New Disquietude podcast episode: music by Lesley Flanigan, Dave Seidel, KMRU, Celia Hollander, and John Hooper; interview with Flanigan; commentary; short essay on reading waveforms. • Disquiet.com F.A.Q.Key Tags: #saw2for33third, #field-recording, #classical, #juntoElsewhere: Twitter, SoundCloud, Instagram

Listening to art. Playing with audio. Sounding out technology. Composing in code. Rewinding the soundscape.

Buddha Machine, Reloaded

FM3 member Christiaan Virant talks about controlling pitches and recording new loops for the second-generation (version "2.0") sound-art gadget

By Marc Weidenbaum

The Buddha Machine, true to its name, is a modest device. The battery-operated plastic box emits a series of nine lo-fi sound loops composed by the China-based electronic-music duo FM3. Despite — or perhaps due to — its small scale and limited functionality, as of July 2007 the little sound-art gadget had sold reportedly 50,000 units, and FM3 (aka Christiaan Virant and Zhang Jian) were already suggesting a sequel was in the works.

Last week came the announcement: Buddha Machine 2.0 brings three new colors (burgundy, chocolate, grey), nine new loops, and best of all a pitch-control knob that gives the listener the ability to adjust the sound.

On the eve of its November 1, 2008, commercial release, Virant answered some questions about the revision. He talked about fine-tuning the new loops, making peace with the random inaccuracies of Chinese mass production, and being inspired by the legions of Buddha Machine remixers. (Also available on this site is an earlier interview, from December 2005, with Virant: “Buddha in the Machine.”)

Marc Weidenbaum: The two new loops you’ve posted thus far have sounds that bring to mind string instruments. Is there some theme shared by the new group of sounds?

Christiaan Virant: Since it took us three years to get 2.0 finished, we decided to make the music about one part “evolution” and one part “revolution.” We decided that we could not just use the same sound set we were using for 1.0, regardless of how well they worked in the box. As a result, many of the tracks on 2.0 are far removed from the drones of the original — the piano on the third track, for example. At the same time, we kept a few direct references to the original loops, because we liked how they worked when you play both 1.0 and 2.0 at the same time.

Weidenbaum: What did you learn from the first set of nine sounds that influenced the new set? Did the average length change? Did you under-emphasize high or low pitches?

Virant: While we were designing the 2.0, there was a lot of thought about which loops “worked” and which did not, and we had really wanted to go with some long, evolving tunes. But in the end, what you hear is actually most influenced by mundane technical reasons. When we made the loops longer and tested them on a higher-capacity chip, it sounded awful — something to do with the clock speed of the chip and how it interacted with the PC board. So we went back to the lower-capacity chip, which forced us to squeeze everything into 300 seconds of music. That kept the average length of the new music about the same as the original loops. And for 2.0 we really tried to improve the sound quality, so we didn’t change the EQ to make the loops “fit” in the box. This time around, we made the box “fit” the loops.

Weidenbaum: Pitch control appears to be the biggest change in the new device. It’s a cool addition, almost like you’d “circuit-bent” your own machine. What inspired you to make the Buddha Machine more “interactive,” to give the listener more control over the sound? [The image below, courtesy of FM3, shows combination of volume control (top) and pitch control (bottom), book-ending the headphone jack.]

Virant: It was really the fans that made us think about how to improve and upgrade the box. We always considered the Buddha Machine as our “album.” But many, many people out there were inspired to use it as an instrument. Over the past three years I’ve received at least 100 tracks either on CD, CDR, or MP3 that use the Buddha Machine loops. Most recently I got a nice track from a 12-year-old in Portland! Many electronic musicians found it to be a handy performance device and plugged one or two straight into a mixer. Others banged it through a rack of effects, and still others got inside and rewired the machine to create all sorts of weird noise! This evolution was really exciting to watch, so Zhang and I talked a lot about how to work “with” these Buddha fans, rather than just giving them another box of static samples. We don’t really have the knowledge to design a cool performance instrument, so we decided the simplest and likely most effective modification was a basic pitch control. You can pitch it to match the 1.0, your guitar, your voice … or you can “play” the box by changing the notes as they sound out.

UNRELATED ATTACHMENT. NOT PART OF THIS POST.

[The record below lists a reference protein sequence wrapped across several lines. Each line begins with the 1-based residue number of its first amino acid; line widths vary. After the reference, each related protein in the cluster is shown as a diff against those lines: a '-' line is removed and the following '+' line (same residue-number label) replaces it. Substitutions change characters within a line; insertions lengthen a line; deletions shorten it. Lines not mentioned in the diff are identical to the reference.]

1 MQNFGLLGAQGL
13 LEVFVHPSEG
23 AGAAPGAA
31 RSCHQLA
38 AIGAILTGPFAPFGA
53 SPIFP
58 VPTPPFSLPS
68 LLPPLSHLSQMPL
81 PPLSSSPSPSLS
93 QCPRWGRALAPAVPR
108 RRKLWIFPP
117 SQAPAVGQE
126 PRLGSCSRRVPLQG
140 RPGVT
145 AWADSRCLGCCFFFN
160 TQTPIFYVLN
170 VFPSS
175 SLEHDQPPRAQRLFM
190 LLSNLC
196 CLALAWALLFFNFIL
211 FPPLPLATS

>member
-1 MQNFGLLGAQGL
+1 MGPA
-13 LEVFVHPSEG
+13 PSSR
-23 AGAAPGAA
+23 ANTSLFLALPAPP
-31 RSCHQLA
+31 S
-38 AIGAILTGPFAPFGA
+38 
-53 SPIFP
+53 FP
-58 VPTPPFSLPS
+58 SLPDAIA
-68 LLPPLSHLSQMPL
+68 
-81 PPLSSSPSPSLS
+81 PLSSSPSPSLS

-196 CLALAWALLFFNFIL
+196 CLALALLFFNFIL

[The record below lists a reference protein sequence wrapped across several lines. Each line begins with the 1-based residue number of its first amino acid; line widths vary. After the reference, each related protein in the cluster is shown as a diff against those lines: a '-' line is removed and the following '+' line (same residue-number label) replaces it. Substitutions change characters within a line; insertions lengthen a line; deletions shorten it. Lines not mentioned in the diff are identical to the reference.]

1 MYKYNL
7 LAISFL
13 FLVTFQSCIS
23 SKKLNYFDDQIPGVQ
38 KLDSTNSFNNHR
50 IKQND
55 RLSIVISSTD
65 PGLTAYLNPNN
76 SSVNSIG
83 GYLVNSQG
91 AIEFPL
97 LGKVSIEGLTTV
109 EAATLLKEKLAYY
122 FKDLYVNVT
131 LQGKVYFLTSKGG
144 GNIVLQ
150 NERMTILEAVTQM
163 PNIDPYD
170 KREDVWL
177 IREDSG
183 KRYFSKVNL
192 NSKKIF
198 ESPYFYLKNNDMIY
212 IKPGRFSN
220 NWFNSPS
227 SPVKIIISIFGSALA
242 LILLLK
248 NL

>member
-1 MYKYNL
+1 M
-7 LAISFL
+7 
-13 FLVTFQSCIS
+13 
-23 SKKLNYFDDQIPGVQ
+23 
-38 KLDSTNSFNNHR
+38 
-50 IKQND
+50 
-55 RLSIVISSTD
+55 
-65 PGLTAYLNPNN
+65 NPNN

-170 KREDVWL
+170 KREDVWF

Weidenbaum: Can you confirm that lowering the pitch will also extend the playing length of the loop?

Virant: In theory, it should play slower when pitched down, but to be honest I haven’t timed it! Its a simple voltage control. The wheel just controls the amount of power feeding the circuit, so with less power, it plays slower and deeper. Like when the batteries were running out on your Buddha Machine 1.0!

Weidenbaum: At some point in the production of the first Buddha Machine, a change was implemented in the physical switch that alternates between loops. It had been a back-and-forth switch, but it became an inset button. Why was that change made?

Virant: This wasn’t really a conscious change. The factory just gives us whatever they have in stock. Nowadays, when they run out of the push-button, they just put on a different switch and send it out. We often don’t even know until we are at a gig, open up a machine, and wow! There’s a different switch! Early on, they would sometimes use red ink instead of white for the printing. That’s just part of manufacturing in China — always a bit of randomness. But Zhang and I both prefer the toggle switch. It makes less noise during performance and is more accurate. We had wanted to use the toggle switch as standard for 2.0, but were forced to use the push-button because of the circuit board  architecture. We are working on a new circuit board, so hopefully one day we can move back to the toggle.

Weidenbaum: That’s an interesting spin on John Cage’s idea about the role of “chance” in music. Usually by “chance,” Cage was speaking of compositional technique or performance practice. I don’t think he focused much on chance in the actual production of a musical instrument.